California film festival to highlight Pioneer TV production; 'Super' LaBatte's story to be featured
GRANITE FALLS — Stories created for Pioneer Public Television's Postcards program have been chosen as official selections for the nationally prominent, Oscar-qualifying American Documentary film festival that starts on Friday.
Upper Sioux tribal community member Walter "Super" LaBatte will be attending a festival in Palm Springs, California, to represent Pioneer as the stories are shown to documentary film producers from throughout the world. The recognition of Pioneer's work is helping the rural PBS station develop greater capacity to collaborate with national partners and deepen its ability to tell stories of lasting impact and regional significance.
Maya Bdeg'a is a family story that LaBatte shared with Pioneer about a pet pelican that saved a Dakota village on Lake Traverse from attack hundreds of years ago. After traveling to the St. Louis International Film Festival in June 2018 to attend a showing of Maya Bdeg'a, LaBatte thought that he might have played out his 15 minutes of fame.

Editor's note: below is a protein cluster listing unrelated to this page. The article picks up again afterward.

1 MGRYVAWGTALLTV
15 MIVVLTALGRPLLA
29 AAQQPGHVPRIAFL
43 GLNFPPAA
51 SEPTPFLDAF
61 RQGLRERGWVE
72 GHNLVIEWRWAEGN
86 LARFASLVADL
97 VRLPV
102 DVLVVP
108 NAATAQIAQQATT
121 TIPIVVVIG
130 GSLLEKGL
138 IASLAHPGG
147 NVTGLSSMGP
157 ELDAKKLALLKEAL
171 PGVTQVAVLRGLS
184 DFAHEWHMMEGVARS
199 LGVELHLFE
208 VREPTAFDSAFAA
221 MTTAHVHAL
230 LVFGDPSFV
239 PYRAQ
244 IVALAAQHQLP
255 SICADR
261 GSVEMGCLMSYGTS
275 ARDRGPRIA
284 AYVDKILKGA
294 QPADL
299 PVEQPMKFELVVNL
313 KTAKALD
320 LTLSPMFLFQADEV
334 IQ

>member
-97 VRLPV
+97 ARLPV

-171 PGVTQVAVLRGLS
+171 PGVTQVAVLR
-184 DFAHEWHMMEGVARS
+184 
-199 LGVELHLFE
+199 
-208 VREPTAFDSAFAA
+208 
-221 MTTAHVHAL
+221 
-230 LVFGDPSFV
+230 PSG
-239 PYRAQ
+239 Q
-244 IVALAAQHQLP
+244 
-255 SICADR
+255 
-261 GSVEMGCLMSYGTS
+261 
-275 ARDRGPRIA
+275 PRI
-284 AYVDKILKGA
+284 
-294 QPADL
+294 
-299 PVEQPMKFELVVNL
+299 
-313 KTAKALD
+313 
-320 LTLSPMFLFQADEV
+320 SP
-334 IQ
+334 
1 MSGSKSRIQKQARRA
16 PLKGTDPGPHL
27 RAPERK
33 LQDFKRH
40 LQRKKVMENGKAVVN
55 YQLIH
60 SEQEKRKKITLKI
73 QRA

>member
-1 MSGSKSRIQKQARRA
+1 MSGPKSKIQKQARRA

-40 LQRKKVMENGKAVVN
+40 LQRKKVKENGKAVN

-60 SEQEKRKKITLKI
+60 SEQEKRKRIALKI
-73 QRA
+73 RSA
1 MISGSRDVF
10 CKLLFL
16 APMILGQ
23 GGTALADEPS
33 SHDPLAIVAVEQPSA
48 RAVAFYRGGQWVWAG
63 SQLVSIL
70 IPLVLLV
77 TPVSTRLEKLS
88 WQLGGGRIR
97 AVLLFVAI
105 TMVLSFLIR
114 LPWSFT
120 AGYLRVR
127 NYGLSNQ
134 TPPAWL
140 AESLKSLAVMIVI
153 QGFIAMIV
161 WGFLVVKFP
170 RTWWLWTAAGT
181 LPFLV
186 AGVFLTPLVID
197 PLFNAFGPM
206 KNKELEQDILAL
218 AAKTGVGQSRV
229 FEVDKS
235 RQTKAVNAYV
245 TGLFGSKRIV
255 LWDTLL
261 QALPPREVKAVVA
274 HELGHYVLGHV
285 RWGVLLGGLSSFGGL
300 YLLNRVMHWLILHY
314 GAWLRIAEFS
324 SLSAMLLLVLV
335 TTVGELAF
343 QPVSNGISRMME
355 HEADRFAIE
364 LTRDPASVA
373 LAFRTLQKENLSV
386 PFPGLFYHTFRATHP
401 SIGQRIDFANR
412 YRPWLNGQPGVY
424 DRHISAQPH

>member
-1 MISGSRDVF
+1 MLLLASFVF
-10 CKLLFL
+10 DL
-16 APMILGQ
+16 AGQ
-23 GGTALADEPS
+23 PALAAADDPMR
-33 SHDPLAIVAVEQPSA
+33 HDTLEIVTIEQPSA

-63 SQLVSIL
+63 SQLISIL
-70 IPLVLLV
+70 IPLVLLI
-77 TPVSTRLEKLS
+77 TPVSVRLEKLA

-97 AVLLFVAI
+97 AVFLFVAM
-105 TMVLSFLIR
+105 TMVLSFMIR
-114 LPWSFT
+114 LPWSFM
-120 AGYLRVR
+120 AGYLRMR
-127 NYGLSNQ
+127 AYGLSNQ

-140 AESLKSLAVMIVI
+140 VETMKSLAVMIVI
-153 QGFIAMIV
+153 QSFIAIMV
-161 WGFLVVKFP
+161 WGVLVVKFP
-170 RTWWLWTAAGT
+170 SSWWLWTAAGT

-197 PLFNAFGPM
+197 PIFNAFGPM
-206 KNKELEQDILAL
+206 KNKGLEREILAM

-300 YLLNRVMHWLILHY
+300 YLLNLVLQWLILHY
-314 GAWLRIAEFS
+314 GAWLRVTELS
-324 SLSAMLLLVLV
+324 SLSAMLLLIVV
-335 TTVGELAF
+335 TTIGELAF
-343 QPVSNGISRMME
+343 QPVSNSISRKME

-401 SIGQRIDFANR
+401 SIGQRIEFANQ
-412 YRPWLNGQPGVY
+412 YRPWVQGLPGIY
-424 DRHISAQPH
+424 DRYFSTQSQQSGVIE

But then Pioneer received word that the prestigious American Documentary Film Festival (AmDocs) in Palm Springs had decided to show the film — selected from more than 1600 films reviewed for screening consideration. AmDocs also chose to present the biographical piece that the Pioneer "Postcards" team made about LaBatte. Entitled "Super," the story traces LaBatte's journey to fulfillment as a Dakota artist.
"It is really unusual for a film festival like AmDocs to choose to screen more than one film from a producer," said Dana Conroy, who produced the works. "We are lucky to have Super being so willing to travel and represent us," she added. According to Conroy, attending festivals like this is all about the networking. "Who you meet, what other films inspire you and seeing the latest methods and styles to improve your craft make these events so worthwhile to a rural-based PBS station like Pioneer," she said.
"Postcards" is produced by Conroy with videography and editing by Kristofor Gieske and Ben Dempcy. The program is made possible by contributions from the voters of Minnesota through a legislative appropriation from the Arts and Cultural Heritage Fund. Production sponsors for the program include Shalom Hill Farm, Explore Alexandria Tourism and the Lake Region Arts Council.